The Alabama Legislature for three years running has refused to approve reparations to Anthony Ray Hinton, the Jefferson County man who spent almost 30 years on death row before prosecutors dropped all charges against him. Today, Oprah Winfrey announced a decision that could help Hinton financially.
Winfrey this morning revealed that Hinton’s memoir, “The Sun Does Shine: How I Found Life and Freedom on Death Row,” is her latest Oprah’s Book Club selection. Oprah’s Book Club’s popularity is credited with increasing sales of the books she selects, often driving obscure titles to best-seller status.
“Over the years, I’ve chosen many great novels – very few memoirs for my book club,” Winfrey said in a video posted on www.oprah.com. “But this story reads like an epic novel, and it is all true.”
Hinton was convicted of two counts of murder in the shooting deaths of two Birmingham-area fast-food restaurant managers. A restaurant manager in Bessemer who later survived a similar attack identified Hinton from a photo lineup, even though Hinton was working in a secured warehouse 15 miles away on the night of the crime. Hinton passed a lie detector test before the trial and maintained his innocence – something on which he never wavered.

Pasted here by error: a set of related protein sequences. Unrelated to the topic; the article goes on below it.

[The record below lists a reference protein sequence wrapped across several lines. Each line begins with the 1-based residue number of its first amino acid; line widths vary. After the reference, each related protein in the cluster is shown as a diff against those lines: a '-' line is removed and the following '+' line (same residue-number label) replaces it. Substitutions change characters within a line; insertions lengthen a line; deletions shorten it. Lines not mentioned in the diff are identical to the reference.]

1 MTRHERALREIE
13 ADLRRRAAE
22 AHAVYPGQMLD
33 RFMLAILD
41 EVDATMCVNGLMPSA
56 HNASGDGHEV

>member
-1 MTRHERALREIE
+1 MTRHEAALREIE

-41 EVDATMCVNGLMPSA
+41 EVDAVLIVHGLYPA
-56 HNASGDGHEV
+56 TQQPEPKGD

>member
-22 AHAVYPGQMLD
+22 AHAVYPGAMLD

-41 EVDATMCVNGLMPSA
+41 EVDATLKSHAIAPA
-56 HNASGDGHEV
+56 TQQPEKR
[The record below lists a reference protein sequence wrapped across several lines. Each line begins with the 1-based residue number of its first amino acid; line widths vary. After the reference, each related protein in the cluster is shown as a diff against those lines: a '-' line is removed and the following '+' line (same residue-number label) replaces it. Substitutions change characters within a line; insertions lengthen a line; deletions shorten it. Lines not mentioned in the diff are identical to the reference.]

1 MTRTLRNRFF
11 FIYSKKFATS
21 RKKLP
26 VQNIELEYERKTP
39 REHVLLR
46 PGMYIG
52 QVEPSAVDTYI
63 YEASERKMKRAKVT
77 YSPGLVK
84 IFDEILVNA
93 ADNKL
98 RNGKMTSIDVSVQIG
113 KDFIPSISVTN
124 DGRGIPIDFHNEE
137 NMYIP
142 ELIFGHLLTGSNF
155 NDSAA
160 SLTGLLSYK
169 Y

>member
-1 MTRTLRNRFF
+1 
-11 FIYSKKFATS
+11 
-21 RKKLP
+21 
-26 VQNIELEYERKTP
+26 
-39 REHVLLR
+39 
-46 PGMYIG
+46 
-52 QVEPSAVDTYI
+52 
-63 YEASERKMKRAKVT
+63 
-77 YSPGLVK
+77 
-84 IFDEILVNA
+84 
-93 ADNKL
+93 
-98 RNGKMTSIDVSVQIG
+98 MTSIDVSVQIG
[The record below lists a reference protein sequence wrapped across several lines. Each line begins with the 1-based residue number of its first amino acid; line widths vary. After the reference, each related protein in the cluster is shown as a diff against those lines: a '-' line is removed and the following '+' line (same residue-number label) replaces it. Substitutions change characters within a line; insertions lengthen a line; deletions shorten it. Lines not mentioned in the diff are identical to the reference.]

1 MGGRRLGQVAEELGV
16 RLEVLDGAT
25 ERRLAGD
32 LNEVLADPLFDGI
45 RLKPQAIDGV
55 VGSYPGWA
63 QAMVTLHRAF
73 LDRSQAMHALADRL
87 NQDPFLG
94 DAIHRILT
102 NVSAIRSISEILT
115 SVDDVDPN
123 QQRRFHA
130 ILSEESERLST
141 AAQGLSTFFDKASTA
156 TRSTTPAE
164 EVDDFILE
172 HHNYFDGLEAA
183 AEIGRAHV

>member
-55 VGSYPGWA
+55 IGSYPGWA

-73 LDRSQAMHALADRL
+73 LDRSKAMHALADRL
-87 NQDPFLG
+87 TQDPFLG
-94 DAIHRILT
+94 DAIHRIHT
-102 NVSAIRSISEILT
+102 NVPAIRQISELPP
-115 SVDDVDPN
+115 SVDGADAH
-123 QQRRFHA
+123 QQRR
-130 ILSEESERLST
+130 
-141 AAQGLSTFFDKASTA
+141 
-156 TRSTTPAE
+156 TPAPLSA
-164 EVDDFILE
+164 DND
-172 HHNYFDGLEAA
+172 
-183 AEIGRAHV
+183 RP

Hinton was convicted based largely on state forensics experts’ testimony that a rusty .38-caliber pistol recovered from Hinton’s mother’s home had fired the bullets that killed the two men. Hinton’s “expert,” a civil engineer by training, was such a disaster on the stand that Hinton said he knew he was doomed.
For almost 30 years, Hinton tried to survive Alabama’s death row while a series of lawyers handled his appeals. His break came after a dozen years on death row when acclaimed lawyer Bryan Stevenson took Hinton’s case. “Today is the day that God opened up my case,” Hinton wrote of that moment.
Even with Stevenson’s expertise – he had won a MacArthur “Genius” Grant for freeing an innocent man from Alabama’s death row – Hinton remained on death row for more than 15 more years and suffered through crushing legal defeats. In 2014, though, the U.S. Supreme Court ruled unanimously that Hinton had not received a fair trial and vacated the Alabama Court of Criminal Appeals’ ruling upholding the state court verdict. The appeals court sent the case back to Jefferson County, where prosecutors dropped all charges against Hinton rather than trying a case with new testing on Hinton’s gun that couldn’t prove it fired the crime scene bullets.
“Mr. Hinton was falsely convicted of murder and spent 30 years on death row before he was finally released,” Winfrey said. “It’s unimaginable. And you will throughout the book try to imagine yourself falsely accused and in a 5-by-7 (-foot) cell for 30 years. He is a remarkable storyteller and when you read it, you will be swept away into this unbelievable, dramatic true story.”